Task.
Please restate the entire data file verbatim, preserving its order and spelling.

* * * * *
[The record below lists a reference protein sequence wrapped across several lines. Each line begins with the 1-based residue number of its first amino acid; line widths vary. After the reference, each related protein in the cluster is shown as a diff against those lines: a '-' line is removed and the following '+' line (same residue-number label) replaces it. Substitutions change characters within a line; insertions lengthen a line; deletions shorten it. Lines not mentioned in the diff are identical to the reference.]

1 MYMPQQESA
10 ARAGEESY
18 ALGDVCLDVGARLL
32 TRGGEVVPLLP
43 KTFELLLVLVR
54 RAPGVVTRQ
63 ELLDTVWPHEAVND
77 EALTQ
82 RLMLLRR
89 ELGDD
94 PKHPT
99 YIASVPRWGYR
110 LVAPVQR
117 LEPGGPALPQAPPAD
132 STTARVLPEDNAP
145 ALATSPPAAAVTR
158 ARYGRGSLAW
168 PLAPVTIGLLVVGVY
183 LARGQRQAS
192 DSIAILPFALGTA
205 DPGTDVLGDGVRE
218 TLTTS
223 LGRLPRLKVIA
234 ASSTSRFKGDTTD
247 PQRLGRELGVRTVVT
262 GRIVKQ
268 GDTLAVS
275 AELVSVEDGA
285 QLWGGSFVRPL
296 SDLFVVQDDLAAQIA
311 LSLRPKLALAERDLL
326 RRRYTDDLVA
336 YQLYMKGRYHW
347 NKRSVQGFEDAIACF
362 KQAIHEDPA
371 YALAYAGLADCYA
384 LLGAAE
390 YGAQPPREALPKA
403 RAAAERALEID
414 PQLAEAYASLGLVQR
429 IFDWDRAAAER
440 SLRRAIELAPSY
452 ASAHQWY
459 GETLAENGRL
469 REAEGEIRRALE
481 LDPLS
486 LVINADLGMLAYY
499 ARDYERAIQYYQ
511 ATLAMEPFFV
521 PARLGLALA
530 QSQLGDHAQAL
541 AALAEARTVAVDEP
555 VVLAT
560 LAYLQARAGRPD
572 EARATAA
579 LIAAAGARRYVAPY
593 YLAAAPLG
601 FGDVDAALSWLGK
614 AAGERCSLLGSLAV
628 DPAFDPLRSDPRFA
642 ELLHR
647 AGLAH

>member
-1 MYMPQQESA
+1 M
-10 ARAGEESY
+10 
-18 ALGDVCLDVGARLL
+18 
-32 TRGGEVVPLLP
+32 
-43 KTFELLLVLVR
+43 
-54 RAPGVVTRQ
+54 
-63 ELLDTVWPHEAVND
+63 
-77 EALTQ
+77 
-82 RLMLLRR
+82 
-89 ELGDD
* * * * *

[The record below lists a reference protein sequence wrapped across several lines. Each line begins with the 1-based residue number of its first amino acid; line widths vary. After the reference, each related protein in the cluster is shown as a diff against those lines: a '-' line is removed and the following '+' line (same residue-number label) replaces it. Substitutions change characters within a line; insertions lengthen a line; deletions shorten it. Lines not mentioned in the diff are identical to the reference.]

1 MYMPQQESA
10 ARAGEESY
18 ALGDVCLDVGARLL
32 TRGGEVVPLLP
43 KTFELLLVLVR
54 RAPGVVTRQ
63 ELLDTVWPHEAVND
77 EALTQ
82 RLMLLRR
89 ELGDD
94 PKHPT
99 YIASVPRWGYR
110 LVAPVQR
117 LEPGGPALPQAPPAD
132 STTARVLPEDNAP
145 ALATSPPAAAVTR
158 ARYGRGSLAW
168 PLAPVTIGLLVVGVY
183 LARGQRQAS
192 DSIAILPFALGTA
205 DPGTDVLGDGVRE
218 TLTTS
223 LGRLPRLKVIA
234 ASSTSRFKGDTTD
247 PQRLGRELGVRTVVT
262 GRIVKQ
268 GDTLAVS
275 AELVSVEDGA
285 QLWGGSFVRPL
296 SDLFVVQDDLAAQIA
311 LSLRPKLALAERDLL
326 RRRYTDDLVA
336 YQLYMKGRYHW
347 NKRSVQGFEDAIACF
362 KQAIHEDPA
371 YALAYAGLADCYA
384 LLGAAE
390 YGAQPPREALPKA
403 RAAAERALEID
414 PQLAEAYASLGLVQR
429 IFDWDRAAAER
440 SLRRAIELAPSY
452 ASAHQWY
459 GETLAENGRL
469 REAEGEIRRALE
481 LDPLS
486 LVINADLGMLAYY
499 ARDYERAIQYYQ
511 ATLAMEPFFV
521 PARLGLALA
530 QSQLGDHAQAL
541 AALAEARTVAVDEP
555 VVLAT
560 LAYLQARAGRPD
572 EARATAA
579 LIAAAGARRYVAPY
593 YLAAAPLG
601 FGDVDAALSWLGK
614 AAGERCSLLGSLAV
628 DPAFDPLRSDPRFA
642 ELLHR
647 AGLAH

>member
-1 MYMPQQESA
+1 M
-10 ARAGEESY
+10 
-18 ALGDVCLDVGARLL
+18 
-32 TRGGEVVPLLP
+32 
-43 KTFELLLVLVR
+43 
-54 RAPGVVTRQ
+54 
-63 ELLDTVWPHEAVND
+63 
-77 EALTQ
+77 
-82 RLMLLRR
+82 
-89 ELGDD